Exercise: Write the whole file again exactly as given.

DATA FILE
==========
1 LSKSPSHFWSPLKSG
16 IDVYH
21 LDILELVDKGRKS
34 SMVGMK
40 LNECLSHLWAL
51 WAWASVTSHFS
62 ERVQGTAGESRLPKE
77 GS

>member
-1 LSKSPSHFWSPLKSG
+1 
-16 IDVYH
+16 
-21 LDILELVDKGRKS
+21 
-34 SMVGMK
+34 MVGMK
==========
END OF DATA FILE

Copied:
1 LSKSPSHFWSPLKSG
16 IDVYH
21 LDILELVDKGRKS
34 SMVGMK
40 LNECLSHLWAL
51 WAWASVTSHFS
62 ERVQGTAGESRLPKE
77 GS

>member
-1 LSKSPSHFWSPLKSG
+1 
-16 IDVYH
+16 
-21 LDILELVDKGRKS
+21 
-34 SMVGMK
+34 MVGMK